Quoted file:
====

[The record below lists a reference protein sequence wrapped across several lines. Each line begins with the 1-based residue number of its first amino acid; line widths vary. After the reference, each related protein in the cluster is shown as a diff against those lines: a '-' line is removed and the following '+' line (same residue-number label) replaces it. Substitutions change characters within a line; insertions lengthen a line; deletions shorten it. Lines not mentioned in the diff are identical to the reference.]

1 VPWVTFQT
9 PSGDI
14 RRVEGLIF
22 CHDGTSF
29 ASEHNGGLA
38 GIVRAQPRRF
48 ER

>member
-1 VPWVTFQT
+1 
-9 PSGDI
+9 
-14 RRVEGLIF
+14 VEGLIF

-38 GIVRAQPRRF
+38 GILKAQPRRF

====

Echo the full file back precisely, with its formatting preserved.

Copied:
[The record below lists a reference protein sequence wrapped across several lines. Each line begins with the 1-based residue number of its first amino acid; line widths vary. After the reference, each related protein in the cluster is shown as a diff against those lines: a '-' line is removed and the following '+' line (same residue-number label) replaces it. Substitutions change characters within a line; insertions lengthen a line; deletions shorten it. Lines not mentioned in the diff are identical to the reference.]

1 VPWVTFQT
9 PSGDI
14 RRVEGLIF
22 CHDGTSF
29 ASEHNGGLA
38 GIVRAQPRRF
48 ER

>member
-1 VPWVTFQT
+1 
-9 PSGDI
+9 
-14 RRVEGLIF
+14 VEGLIF

-38 GIVRAQPRRF
+38 GILKAQPRRF